BGF’s John Savage cited for cybersecurity work for G7

BGF’s John Savage cited for cybersecurity work for G7

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Needless to say, the colleagues of Prof. John Savage at the Boston Global Forum  (BGF) were very pleased to read the announcement below from Brown University, which we have slightly edited for clarity. John Savage is a  BGF member and  the An Wang Professor of Computer Science at Brown.

The press release from Brown:

“Congressional Quarterly Roll Call recently interviewed Professor John Savage of Brown University‘s Department of Computer Science (Brown CS) to document a unique moment in history. ‘The May 26-27 meeting of the Group of Seven in Ise-Shima, Japan,’ writes Paul Merrion, ‘produced the G7’s first-ever stand-alone agreement on cybersecurity, data protection and Internet governance.’

“To give a bit of history, the Boston Global Forum (BGF), chaired by former {Massachusetts Gov.}  Michael Dukakis, was founded to bring together thought leaders and experts from around the globe to participate in open public forums to discuss and illuminate the most critical issues affecting the world at large. In February, Nguyen Anh Tuan,  the BGF’s CEO and a co-founder of the nonprofit think tank, asked John to address  the BGF and prepare an agenda for the G7 Summit, working with other individuals affiliated with  the BGF to develop his presentation into a formal proposal.

“The G7 agreement (‘The G7 Ise-Shima Leaders’ Declaration’), which draws on the work of Savage and his colleagues, makes the landmark statement that cyberspace is under the rule of national law, and advocates for responsible state behavior during peacetime and the development of confidence-building measures to increase security. ‘It’s very significant,’ John says. ‘It’s progress, it’s recognition that nations need to help one another.”’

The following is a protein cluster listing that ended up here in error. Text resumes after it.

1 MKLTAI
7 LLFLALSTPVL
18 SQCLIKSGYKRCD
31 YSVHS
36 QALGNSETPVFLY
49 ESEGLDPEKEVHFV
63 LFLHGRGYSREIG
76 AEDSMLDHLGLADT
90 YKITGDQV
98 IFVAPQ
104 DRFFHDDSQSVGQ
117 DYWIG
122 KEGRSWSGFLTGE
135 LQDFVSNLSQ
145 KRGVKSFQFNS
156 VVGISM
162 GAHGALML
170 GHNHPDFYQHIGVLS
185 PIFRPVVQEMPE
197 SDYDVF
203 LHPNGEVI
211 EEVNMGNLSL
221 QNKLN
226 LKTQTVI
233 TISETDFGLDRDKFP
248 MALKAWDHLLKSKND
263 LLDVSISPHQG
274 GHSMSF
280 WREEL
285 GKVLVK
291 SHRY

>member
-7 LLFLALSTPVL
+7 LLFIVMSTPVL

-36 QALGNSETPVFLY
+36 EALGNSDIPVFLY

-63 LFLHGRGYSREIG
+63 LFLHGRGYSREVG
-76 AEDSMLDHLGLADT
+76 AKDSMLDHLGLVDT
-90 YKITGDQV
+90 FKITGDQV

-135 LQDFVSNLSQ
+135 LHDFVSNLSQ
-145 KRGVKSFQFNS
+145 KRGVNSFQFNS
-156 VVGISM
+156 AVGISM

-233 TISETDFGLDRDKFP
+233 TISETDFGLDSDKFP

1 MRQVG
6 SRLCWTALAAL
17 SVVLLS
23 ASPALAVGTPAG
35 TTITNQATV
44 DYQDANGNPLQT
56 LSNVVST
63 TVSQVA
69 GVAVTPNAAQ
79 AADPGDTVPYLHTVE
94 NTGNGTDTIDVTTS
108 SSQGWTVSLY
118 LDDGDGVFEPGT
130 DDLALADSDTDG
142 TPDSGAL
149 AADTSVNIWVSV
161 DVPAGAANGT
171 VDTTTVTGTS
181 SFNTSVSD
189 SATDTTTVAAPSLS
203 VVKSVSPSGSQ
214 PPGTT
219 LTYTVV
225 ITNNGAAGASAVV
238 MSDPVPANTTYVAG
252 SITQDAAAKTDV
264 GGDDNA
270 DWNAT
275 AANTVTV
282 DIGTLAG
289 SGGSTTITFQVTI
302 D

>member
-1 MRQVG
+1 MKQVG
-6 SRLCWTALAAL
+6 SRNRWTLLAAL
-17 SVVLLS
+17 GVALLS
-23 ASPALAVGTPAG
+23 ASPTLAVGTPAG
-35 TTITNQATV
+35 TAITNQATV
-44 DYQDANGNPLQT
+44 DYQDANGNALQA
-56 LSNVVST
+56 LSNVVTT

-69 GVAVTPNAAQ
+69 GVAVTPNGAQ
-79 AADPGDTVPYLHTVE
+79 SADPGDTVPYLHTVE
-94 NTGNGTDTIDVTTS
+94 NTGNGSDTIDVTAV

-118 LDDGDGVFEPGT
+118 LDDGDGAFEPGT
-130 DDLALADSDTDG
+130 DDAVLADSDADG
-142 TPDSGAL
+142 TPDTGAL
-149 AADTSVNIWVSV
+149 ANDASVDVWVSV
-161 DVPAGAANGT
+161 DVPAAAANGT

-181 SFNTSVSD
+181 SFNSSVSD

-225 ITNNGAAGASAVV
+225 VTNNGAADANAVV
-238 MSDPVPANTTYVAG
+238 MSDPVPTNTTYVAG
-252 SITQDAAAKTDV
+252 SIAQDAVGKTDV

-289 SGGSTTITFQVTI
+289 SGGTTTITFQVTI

For more information, please his this link.

 

China names tough new Internet czar

Chinese President Xi Jinping has named Xu Lin to become the government’s new head Internet regulator,  succeeding Lu Wei.

Mr. Xu has  vowed to maintain the ruling Communist Party’s tight grip over cyberspace, which is overseen by the Cyberspace Administration of China.

The Chinese government has long imposed  controls over the Internet, in part to stifle political dissent, and is codifying that policy in law. Officials assert that such restrictions are needed to ensure security in the face of such rising threats as terrorism. However, most of China’s crackdown seems directed against speech that, however carefully, criticizes the Communist dictatorship.

For the Reuters article on this, please hit this link.

 

Intel mulls selling cybersecurity unit

 

Cybersecurity expert Schneier warns of deficit in security policy for Internet of Things

(June 13th, 2016) The news service V3 reports that international cybersecurity expert Bruce Schneier warned that governments lack the expertise to, as V3 paraphrased him, “define security policy when it comes to the rapidly growing Internet of Things.’’